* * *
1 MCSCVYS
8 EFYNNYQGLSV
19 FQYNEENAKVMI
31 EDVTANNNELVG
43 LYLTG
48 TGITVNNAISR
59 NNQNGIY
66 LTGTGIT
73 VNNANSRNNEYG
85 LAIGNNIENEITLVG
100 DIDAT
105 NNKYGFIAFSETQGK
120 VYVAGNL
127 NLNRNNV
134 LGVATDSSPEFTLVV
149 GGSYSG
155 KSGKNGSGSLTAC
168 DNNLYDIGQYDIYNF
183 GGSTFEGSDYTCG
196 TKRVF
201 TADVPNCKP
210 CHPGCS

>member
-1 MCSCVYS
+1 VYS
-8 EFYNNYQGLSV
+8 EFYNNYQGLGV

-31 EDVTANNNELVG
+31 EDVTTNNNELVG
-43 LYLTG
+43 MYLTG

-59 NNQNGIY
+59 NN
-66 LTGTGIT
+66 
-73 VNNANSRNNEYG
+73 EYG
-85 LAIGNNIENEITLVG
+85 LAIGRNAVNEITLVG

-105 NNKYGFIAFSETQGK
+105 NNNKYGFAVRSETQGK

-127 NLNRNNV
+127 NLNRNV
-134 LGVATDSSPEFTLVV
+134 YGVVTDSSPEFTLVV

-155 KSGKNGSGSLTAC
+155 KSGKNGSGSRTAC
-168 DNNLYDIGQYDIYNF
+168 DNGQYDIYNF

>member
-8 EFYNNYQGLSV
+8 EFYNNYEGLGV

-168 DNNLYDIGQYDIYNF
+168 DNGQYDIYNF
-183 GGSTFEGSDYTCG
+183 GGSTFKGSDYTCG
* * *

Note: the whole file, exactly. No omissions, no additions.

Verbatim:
1 MCSCVYS
8 EFYNNYQGLSV
19 FQYNEENAKVMI
31 EDVTANNNELVG
43 LYLTG
48 TGITVNNAISR
59 NNQNGIY
66 LTGTGIT
73 VNNANSRNNEYG
85 LAIGNNIENEITLVG
100 DIDAT
105 NNKYGFIAFSETQGK
120 VYVAGNL
127 NLNRNNV
134 LGVATDSSPEFTLVV
149 GGSYSG
155 KSGKNGSGSLTAC
168 DNNLYDIGQYDIYNF
183 GGSTFEGSDYTCG
196 TKRVF
201 TADVPNCKP
210 CHPGCS

>member
-1 MCSCVYS
+1 VYS
-8 EFYNNYQGLSV
+8 EFYNNYQGLGV

-31 EDVTANNNELVG
+31 EDVTTNNNELVG
-43 LYLTG
+43 MYLTG

-59 NNQNGIY
+59 NN
-66 LTGTGIT
+66 
-73 VNNANSRNNEYG
+73 EYG
-85 LAIGNNIENEITLVG
+85 LAIGRNAVNEITLVG

-105 NNKYGFIAFSETQGK
+105 NNNKYGFAVRSETQGK

-127 NLNRNNV
+127 NLNRNV
-134 LGVATDSSPEFTLVV
+134 YGVVTDSSPEFTLVV

-155 KSGKNGSGSLTAC
+155 KSGKNGSGSRTAC
-168 DNNLYDIGQYDIYNF
+168 DNGQYDIYNF

>member
-8 EFYNNYQGLSV
+8 EFYNNYEGLGV

-168 DNNLYDIGQYDIYNF
+168 DNGQYDIYNF
-183 GGSTFEGSDYTCG
+183 GGSTFKGSDYTCG